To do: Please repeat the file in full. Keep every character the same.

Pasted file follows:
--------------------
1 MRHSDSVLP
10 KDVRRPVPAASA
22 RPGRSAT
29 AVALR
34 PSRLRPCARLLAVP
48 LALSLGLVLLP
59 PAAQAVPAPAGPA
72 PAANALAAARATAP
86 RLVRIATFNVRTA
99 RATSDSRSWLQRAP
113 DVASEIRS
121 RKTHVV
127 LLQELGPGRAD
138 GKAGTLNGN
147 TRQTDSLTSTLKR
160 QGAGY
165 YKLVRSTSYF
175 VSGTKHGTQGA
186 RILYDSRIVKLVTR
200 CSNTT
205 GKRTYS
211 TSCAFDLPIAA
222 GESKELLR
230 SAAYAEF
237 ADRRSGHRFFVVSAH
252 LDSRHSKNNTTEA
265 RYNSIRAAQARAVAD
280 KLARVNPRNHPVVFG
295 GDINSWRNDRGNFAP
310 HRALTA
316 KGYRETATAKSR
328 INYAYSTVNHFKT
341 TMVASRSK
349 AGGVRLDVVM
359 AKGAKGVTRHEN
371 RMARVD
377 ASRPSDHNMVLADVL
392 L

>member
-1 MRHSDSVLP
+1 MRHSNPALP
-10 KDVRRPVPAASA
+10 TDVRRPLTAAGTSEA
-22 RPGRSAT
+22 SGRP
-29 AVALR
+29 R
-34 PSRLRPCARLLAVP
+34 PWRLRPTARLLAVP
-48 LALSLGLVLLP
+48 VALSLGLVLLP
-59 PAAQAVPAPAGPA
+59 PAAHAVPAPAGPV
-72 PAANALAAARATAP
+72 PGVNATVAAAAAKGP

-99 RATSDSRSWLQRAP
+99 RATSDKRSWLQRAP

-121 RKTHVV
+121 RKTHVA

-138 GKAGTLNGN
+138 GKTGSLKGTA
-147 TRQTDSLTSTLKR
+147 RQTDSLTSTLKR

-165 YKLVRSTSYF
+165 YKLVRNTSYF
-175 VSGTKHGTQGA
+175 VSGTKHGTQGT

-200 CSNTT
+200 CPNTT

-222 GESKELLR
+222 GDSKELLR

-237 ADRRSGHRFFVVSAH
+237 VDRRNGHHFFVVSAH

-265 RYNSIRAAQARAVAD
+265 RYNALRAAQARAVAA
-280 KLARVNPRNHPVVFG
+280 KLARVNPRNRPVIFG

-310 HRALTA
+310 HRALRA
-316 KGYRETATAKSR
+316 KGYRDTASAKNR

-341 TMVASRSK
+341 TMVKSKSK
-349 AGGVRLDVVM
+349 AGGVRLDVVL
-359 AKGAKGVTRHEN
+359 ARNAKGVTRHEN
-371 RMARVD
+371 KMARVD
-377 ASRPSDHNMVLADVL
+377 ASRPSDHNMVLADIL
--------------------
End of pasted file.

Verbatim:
1 MRHSDSVLP
10 KDVRRPVPAASA
22 RPGRSAT
29 AVALR
34 PSRLRPCARLLAVP
48 LALSLGLVLLP
59 PAAQAVPAPAGPA
72 PAANALAAARATAP
86 RLVRIATFNVRTA
99 RATSDSRSWLQRAP
113 DVASEIRS
121 RKTHVV
127 LLQELGPGRAD
138 GKAGTLNGN
147 TRQTDSLTSTLKR
160 QGAGY
165 YKLVRSTSYF
175 VSGTKHGTQGA
186 RILYDSRIVKLVTR
200 CSNTT
205 GKRTYS
211 TSCAFDLPIAA
222 GESKELLR
230 SAAYAEF
237 ADRRSGHRFFVVSAH
252 LDSRHSKNNTTEA
265 RYNSIRAAQARAVAD
280 KLARVNPRNHPVVFG
295 GDINSWRNDRGNFAP
310 HRALTA
316 KGYRETATAKSR
328 INYAYSTVNHFKT
341 TMVASRSK
349 AGGVRLDVVM
359 AKGAKGVTRHEN
371 RMARVD
377 ASRPSDHNMVLADVL
392 L

>member
-1 MRHSDSVLP
+1 MRHSNPALP
-10 KDVRRPVPAASA
+10 TDVRRPLTAAGTSEA
-22 RPGRSAT
+22 SGRP
-29 AVALR
+29 R
-34 PSRLRPCARLLAVP
+34 PWRLRPTARLLAVP
-48 LALSLGLVLLP
+48 VALSLGLVLLP
-59 PAAQAVPAPAGPA
+59 PAAHAVPAPAGPV
-72 PAANALAAARATAP
+72 PGVNATVAAAAAKGP

-99 RATSDSRSWLQRAP
+99 RATSDKRSWLQRAP

-121 RKTHVV
+121 RKTHVA

-138 GKAGTLNGN
+138 GKTGSLKGTA
-147 TRQTDSLTSTLKR
+147 RQTDSLTSTLKR

-165 YKLVRSTSYF
+165 YKLVRNTSYF
-175 VSGTKHGTQGA
+175 VSGTKHGTQGT

-200 CSNTT
+200 CPNTT

-222 GESKELLR
+222 GDSKELLR

-237 ADRRSGHRFFVVSAH
+237 VDRRNGHHFFVVSAH

-265 RYNSIRAAQARAVAD
+265 RYNALRAAQARAVAA
-280 KLARVNPRNHPVVFG
+280 KLARVNPRNRPVIFG

-310 HRALTA
+310 HRALRA
-316 KGYRETATAKSR
+316 KGYRDTASAKNR

-341 TMVASRSK
+341 TMVKSKSK
-349 AGGVRLDVVM
+349 AGGVRLDVVL
-359 AKGAKGVTRHEN
+359 ARNAKGVTRHEN
-371 RMARVD
+371 KMARVD
-377 ASRPSDHNMVLADVL
+377 ASRPSDHNMVLADIL